Although Java is the most widely used language for Android & ios app development, it is not always the best option. Java is out of date, verbose, prone to errors, and has been slow to modernise. Kotlin is a worthy substitute. OpenJDK developers are beginning to bridge the gap with Java 8, but Android does not use all of Java 8’s features. Developers are still trapped in the old Java 7 and 6 worlds, and this is unlikely to change in the near future. This is where Kotlin comes into play: This relatively new open-source language, which is based on the Java Virtual Machine (JVM), is gaining popularity among Android software engineers.
What’s the problem with Java?
You’ve most likely been using Java for years (if not decades), so you’re very familiar with it. You know the language from head to toe, and you also know a few undocumented things that only veterans with years of experience have come across. There are some third-party tools for backporting some of these features, such as RetroLambda, Streams backport, and ThreeTenABP, but they are time-consuming.
Android Nougat also made an audacious attempt to support some Java 8 features via the Jack compiler, but most of them are only usable if you target minSdkVersion 24 – which you should avoid given how slow Android version updates have become.
Kotlin comes to the rescue
The Kotlin mobile app development community is expanding. Google recognized Kotlin by making it the second official language of Android app development in 2017. Since then, demand for the programming language has skyrocketed in both the developer and enterprise communities. Google has announced that Kotlin is now its preferred language for Android app developers, demonstrating that the language is a pragmatic, modern, and intuitive programming language.
Java isn’t the only language that can be used to create Android apps. Aside from Java, the most widely supported JVM language in the Android ecosystem is Kotlin, an open-source, statically typed language developed by JetBrains.
JetBrains developed IntelliJ IDEA, one of the most popular IDEs, as well as Android Studio, which Google designated as the standard IDE for Android development. It recognized the difficulties that developers face in their day-to-day development workflow, and with Kotlin, it attempted to address those issues. JetBrains uses Kotlin in production to develop its own products, so the language is unlikely to be abandoned abruptly.
Kotlin takes a pragmatic approach by not including features like its own build system or package manager because open source tools like Gradle and Maven handle this well. Having its own build system would have caused problems for projects that already use Gradle and Maven.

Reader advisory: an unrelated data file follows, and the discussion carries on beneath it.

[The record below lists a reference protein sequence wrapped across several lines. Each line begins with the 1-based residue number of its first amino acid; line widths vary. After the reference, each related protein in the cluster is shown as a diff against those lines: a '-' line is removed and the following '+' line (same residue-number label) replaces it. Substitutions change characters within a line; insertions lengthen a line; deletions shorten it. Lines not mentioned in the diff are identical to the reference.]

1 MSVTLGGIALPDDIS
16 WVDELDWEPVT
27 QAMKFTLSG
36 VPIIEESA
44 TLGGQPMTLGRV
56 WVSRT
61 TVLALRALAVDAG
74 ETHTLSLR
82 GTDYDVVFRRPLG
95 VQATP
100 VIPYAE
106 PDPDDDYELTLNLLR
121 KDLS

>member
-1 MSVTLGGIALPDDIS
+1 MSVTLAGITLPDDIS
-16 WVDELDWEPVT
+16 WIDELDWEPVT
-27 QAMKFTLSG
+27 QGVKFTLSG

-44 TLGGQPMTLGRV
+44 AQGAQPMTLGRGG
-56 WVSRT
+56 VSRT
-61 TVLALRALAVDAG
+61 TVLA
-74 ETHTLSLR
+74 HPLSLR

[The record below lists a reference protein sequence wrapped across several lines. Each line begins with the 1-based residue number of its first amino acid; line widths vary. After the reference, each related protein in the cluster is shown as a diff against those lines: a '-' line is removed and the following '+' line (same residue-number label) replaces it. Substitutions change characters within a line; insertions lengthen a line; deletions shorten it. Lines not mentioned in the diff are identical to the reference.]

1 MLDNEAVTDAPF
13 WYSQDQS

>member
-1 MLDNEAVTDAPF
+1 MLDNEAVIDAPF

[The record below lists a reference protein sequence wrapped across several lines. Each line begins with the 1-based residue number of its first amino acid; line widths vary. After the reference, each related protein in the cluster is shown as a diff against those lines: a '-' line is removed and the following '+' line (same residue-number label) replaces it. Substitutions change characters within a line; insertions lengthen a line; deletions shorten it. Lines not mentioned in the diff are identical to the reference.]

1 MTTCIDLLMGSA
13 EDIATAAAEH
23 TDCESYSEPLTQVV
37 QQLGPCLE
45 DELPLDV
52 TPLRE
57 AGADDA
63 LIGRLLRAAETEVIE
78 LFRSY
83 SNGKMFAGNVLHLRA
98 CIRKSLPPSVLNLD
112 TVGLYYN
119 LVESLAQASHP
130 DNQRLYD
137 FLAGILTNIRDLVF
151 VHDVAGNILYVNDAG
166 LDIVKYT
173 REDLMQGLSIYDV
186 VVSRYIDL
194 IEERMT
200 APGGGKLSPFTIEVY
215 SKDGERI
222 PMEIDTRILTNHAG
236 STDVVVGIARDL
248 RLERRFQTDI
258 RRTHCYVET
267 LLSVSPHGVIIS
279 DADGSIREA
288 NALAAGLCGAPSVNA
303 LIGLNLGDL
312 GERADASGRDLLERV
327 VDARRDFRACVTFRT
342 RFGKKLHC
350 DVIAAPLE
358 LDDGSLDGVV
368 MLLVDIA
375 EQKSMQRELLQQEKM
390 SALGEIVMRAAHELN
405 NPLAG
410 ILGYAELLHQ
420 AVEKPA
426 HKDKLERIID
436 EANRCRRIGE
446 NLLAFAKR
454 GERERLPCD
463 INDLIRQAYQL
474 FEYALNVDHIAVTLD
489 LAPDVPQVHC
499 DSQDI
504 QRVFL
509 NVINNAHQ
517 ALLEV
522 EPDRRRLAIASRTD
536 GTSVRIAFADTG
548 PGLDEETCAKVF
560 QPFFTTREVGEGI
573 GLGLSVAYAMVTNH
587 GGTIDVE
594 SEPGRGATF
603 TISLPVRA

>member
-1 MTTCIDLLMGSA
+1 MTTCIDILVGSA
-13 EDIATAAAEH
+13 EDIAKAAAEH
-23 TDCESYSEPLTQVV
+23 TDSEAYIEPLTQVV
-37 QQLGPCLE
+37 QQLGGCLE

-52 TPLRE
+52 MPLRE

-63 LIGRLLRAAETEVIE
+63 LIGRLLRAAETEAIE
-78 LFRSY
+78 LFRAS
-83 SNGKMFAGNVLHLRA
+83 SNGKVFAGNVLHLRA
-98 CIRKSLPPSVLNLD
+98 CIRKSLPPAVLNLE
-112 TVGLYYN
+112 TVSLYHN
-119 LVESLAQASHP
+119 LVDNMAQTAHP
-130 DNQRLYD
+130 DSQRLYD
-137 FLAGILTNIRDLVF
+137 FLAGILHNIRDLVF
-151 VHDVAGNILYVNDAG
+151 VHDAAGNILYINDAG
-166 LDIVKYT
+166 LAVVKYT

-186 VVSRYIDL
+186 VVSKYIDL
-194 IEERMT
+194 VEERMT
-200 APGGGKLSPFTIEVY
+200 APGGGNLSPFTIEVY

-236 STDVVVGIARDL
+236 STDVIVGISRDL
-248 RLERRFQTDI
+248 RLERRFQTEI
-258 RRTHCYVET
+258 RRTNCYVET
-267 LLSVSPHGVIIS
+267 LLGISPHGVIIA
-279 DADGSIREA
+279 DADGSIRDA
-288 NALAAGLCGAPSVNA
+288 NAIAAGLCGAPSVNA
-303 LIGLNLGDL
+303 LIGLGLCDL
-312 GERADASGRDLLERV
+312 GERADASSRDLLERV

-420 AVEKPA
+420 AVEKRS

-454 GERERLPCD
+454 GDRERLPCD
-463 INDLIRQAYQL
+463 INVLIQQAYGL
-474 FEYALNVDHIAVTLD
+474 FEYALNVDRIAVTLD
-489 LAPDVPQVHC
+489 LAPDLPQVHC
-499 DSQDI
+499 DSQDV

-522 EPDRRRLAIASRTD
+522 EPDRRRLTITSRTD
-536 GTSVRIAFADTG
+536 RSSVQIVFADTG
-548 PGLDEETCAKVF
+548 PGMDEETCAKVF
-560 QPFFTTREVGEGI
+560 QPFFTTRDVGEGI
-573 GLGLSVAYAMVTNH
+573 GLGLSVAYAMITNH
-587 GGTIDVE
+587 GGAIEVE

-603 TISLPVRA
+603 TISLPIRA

Another sensible approach for Kotlin was to avoid re-implementing the entire Java collections framework. That would have been simple, but the creators also wanted Kotlin to be compatible with the JDK collection interfaces without causing any problems with existing project implementations.
Definition of Kotlin:
Kotlin’s primary goal is to enable mixed-language projects. Kotlin also introduces better syntax, as well as shorter expressions and abstractions. Using Kotlin with Java reduces boilerplate code, which is a huge benefit for Android developers.
The Advantages of Using Kotlin for Business
Project Timelines Have Been Reduced
Because of Kotlin’s brevity, the language can solve more problems with fewer lines of code. The concise nature of Kotlin allows developers to read and modify code more efficiently, potentially reducing project time-to-market.
Fewer application crashes
Again, when compared to Java programmes, Kotlin products use fewer lines of code. Not only does less code reduce development time, but it also supports maintenance requirements. There is less surface area for bugs to hide, and the improved readability of the language aids developers in locating bugs, resulting in fewer crashes and system failures.
Making the Transition from Java to Kotlin
When deciding whether Kotlin is the right language for your mobile product, keep two things in mind. First, ensure that your product team is prepared to make the switch. A learning curve is introduced when you introduce a new language, rewrite, and optimise your project. It is critical to ensure that your team is prepared to adapt to any challenges that may arise during the learning process. It is also critical to consider how the switch will affect your existing architecture. Changing programming languages can result in the deletion, creation, or merger of specific artefacts and classes. As a result, the architecture of your product may be harmed.
Kotlin is rapidly establishing itself as a superior programming language for mobile app development and android app development, providing developers with a plethora of opportunities to experiment with modern programming. Overall, Kotlin is raising the bar for what a programming language should be capable of.